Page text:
The benefits of a dual rotary knife are many:

  • Cut Quality

    — Dual rotary knives create a cleaner cut that reduces dust and fiber pull.

  • Cut Accuracy

    — With proper web tension, cut accuracy to ±0.015 in. (0.038 mm) is possible on a dual rotary, direct-drive knife. Cut accuracy is held not only at constant speed but also during acceleration and deceleration of the sheeter. This is not the case for most older fixed-bed (single rotary) knives.

  • Short Sheet Runnability

    — The minimum and maximum sheeted length for a fixed-bed sheeter is a function of the knife cylinder diameter. Although the maximum practical range is 3 to 1, most manufacturers incorporate at least a 4-to-1 range. If this range is used, significant speed reductions are encountered on the shorter sizes due to the tendency of the single rotary, fixed-bed knife to kick the trailing edge of the sheet. On the longer sizes, the speed is reduced to eliminate excessive dust on the cut edge. Dual rotary direct-drive knives with synchronous cut speed eliminate both problems.

  • Performance

    — Dual rotary knives are faster and quieter than single rotary, fixed-bed knives (see Figure 1).

  • Quick Makeready

    — On older sheeters gears have to be changed and P.I.V. pulleys need to be adjusted along with the squareness on all single rotary, fixed-bed knives. This usually takes 5-10 min per makeready and wastes 30-40 sheets in the square adjustment process. On most dual rotary knives that are direct-driven, ready change can take seconds (with virtually no waste), eliminating the need to adjust for squareness.

  • Maintenance

    — Older single rotary, fixed-bed knives require a great deal of blade maintenance, especially when running high calipers (greater than 0.028 in.) or recycled paperboard. It may be normal to replace the knife blades on a monthly basis, if not more frequently. Blade replacement usually takes 8 hr. Dual rotary knives typically last 9-12 mo or longer before they need replacement.

What About Payback?
A simple payback analysis, with associated parameters, is shown in Table I for a typical converting plant with a single rotary, fixed-bed sheeter.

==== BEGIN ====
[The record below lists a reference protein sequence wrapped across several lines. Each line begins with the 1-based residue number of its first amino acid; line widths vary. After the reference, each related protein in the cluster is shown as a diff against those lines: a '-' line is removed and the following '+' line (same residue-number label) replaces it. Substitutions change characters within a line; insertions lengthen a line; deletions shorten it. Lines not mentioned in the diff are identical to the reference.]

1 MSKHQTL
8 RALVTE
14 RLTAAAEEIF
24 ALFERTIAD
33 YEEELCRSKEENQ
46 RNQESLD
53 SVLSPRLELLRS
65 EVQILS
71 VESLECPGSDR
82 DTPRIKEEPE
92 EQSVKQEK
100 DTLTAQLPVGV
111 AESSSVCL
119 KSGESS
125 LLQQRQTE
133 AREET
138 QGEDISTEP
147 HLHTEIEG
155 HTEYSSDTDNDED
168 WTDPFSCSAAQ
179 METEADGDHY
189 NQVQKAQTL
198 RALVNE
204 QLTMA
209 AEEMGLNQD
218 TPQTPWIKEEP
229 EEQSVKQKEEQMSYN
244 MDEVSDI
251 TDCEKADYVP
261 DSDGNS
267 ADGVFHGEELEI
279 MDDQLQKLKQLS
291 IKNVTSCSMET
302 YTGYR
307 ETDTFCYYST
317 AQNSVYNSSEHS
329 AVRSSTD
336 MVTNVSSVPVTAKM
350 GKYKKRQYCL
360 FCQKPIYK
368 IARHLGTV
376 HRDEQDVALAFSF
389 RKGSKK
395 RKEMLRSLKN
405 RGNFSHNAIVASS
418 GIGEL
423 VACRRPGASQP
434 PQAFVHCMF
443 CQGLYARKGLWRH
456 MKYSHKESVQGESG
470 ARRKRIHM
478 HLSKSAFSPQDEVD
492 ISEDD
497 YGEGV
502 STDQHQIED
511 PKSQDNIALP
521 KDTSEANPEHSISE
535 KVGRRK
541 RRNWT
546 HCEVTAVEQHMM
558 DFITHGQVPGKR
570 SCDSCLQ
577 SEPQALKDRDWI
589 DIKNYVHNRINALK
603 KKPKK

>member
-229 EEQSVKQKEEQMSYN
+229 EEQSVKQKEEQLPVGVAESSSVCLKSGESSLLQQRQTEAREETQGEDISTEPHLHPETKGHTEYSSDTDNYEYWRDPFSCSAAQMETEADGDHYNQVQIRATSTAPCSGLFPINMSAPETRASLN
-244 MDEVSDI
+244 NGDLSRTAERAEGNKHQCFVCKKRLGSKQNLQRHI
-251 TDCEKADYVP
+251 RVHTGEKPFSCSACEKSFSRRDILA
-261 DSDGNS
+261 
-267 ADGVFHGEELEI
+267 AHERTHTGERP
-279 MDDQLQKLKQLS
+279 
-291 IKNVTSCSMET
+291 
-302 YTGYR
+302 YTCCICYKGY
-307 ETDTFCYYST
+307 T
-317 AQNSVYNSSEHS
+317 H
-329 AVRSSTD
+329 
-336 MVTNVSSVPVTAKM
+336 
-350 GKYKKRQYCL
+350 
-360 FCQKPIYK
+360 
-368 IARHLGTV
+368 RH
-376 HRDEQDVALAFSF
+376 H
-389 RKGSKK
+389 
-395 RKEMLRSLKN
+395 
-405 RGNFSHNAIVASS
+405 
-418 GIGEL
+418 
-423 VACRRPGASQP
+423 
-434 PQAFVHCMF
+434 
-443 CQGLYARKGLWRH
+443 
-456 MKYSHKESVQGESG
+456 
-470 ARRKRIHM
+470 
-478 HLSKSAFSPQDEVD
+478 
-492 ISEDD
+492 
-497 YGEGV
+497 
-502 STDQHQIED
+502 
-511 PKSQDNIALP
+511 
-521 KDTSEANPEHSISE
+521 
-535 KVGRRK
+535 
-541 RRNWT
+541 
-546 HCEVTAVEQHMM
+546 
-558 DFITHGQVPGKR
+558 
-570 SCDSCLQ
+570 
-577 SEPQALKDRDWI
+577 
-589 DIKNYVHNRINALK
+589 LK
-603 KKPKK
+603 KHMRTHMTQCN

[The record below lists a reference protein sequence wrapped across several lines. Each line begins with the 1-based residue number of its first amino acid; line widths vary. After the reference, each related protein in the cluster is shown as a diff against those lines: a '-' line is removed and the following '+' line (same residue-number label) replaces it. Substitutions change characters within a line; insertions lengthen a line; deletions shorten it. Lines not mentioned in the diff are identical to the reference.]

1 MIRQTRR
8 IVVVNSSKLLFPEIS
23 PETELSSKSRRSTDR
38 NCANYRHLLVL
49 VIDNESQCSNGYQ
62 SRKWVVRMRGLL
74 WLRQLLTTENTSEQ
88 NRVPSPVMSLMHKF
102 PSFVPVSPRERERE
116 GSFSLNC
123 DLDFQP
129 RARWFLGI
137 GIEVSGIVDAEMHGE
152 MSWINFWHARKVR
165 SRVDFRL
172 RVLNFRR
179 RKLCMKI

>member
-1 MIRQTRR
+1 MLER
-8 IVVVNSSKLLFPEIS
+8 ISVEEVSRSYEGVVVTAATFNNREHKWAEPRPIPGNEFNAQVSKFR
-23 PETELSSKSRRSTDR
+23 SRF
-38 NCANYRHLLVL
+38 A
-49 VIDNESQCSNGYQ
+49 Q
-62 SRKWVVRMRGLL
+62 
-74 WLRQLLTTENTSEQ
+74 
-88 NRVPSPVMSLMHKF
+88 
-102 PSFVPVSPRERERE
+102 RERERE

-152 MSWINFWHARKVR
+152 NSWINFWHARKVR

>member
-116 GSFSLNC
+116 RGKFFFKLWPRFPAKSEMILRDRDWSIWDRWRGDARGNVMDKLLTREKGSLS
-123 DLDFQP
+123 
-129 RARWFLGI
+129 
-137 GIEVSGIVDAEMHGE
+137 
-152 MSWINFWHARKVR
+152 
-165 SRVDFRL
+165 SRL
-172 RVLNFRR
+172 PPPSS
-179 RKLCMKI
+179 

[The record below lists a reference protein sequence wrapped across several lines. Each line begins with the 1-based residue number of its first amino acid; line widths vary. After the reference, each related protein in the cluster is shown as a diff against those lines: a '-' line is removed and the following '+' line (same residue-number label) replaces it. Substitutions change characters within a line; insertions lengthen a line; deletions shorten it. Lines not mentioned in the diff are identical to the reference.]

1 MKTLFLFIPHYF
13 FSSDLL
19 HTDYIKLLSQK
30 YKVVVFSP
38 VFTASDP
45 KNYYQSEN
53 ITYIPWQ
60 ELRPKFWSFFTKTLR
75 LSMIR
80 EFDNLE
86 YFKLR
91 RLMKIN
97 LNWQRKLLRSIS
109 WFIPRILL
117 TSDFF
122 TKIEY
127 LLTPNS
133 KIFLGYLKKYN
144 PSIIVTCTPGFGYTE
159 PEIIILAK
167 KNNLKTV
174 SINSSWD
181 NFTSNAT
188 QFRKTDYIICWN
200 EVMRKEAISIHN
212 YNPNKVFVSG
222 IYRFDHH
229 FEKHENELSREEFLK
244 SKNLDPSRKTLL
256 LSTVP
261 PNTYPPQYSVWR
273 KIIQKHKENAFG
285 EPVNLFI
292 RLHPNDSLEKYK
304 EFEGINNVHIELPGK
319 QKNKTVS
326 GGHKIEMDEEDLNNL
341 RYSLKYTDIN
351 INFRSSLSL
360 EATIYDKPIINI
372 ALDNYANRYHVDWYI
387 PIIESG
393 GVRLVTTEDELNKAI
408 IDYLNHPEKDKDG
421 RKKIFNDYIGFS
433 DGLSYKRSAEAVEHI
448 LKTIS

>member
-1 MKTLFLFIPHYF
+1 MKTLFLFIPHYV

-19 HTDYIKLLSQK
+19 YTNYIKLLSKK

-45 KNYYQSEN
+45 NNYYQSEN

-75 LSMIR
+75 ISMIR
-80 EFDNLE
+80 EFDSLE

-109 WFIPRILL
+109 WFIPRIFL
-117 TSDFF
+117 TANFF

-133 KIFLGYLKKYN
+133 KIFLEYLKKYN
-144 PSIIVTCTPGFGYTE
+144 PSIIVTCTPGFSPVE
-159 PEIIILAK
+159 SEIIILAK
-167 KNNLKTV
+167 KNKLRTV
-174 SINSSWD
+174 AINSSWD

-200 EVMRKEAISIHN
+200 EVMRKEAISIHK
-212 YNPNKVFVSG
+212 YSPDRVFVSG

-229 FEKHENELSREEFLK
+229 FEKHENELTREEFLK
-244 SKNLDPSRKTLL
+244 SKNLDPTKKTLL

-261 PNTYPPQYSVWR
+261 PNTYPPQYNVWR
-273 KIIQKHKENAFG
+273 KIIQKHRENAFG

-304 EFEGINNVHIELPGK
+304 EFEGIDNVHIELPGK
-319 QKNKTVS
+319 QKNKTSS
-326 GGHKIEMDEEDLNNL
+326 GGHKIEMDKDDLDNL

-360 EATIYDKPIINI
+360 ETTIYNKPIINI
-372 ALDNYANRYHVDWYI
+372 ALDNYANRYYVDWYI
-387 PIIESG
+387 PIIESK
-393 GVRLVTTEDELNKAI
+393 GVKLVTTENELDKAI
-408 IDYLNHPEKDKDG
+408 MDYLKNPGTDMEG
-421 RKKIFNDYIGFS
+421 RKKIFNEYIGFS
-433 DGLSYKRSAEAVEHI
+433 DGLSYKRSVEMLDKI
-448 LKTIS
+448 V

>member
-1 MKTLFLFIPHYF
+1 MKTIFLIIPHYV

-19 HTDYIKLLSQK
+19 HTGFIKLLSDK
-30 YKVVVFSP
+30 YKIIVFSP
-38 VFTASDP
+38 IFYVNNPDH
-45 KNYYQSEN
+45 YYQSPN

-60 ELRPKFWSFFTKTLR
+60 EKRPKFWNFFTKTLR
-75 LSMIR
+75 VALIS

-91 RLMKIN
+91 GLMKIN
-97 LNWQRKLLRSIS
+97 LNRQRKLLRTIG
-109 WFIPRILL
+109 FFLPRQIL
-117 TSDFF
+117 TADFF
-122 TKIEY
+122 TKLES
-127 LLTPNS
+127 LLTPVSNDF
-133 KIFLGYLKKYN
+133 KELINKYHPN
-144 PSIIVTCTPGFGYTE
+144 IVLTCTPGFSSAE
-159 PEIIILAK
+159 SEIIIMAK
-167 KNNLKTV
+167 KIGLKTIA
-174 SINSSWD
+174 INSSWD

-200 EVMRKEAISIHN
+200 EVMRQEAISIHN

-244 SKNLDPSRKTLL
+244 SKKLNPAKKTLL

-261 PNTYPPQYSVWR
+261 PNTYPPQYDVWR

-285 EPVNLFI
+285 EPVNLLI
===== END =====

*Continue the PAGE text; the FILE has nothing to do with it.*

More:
These parameters for a small to mid-size plant show a financial justification of $136,977/yr for retrofitting a dual rotary knife into an existing sheeter.

In terms of total sheets produced, assuming a sheet length of 36 in., converters can expect to produce 8,000-9,000 sheets/hr after installing a high-performance, dual rotary direct-drive knife onto an existing single rotary, fixed-bed sheeter.

With a dual rotary knife retrofit, there is significant potential to improve productivity, reduce waste, and produce a higher quality end-product. A retrofit on your existing sheeter may be a low-cost option that provides a significant improvement in productivity and quality while reducing waste in your sheeting operation.


Mark Abderholden is the director of sales and marketing at Webex Inc., Neenah, WI, a designer and manufacturer of precision rolls and custom machinery for the web handling and converting industries. Prior experience includes 15 yr with Marquip Inc. in positions including sheeter marketing manager and field service manager. He has a B.S. in mechanical engineering. Abderholden can be reached at 920/729-6666; webex@webexinc.com.


The views and opinions expressed in Technical Reports are those of the author(s), not those of the editors of PFFC. Please address comments to author(s).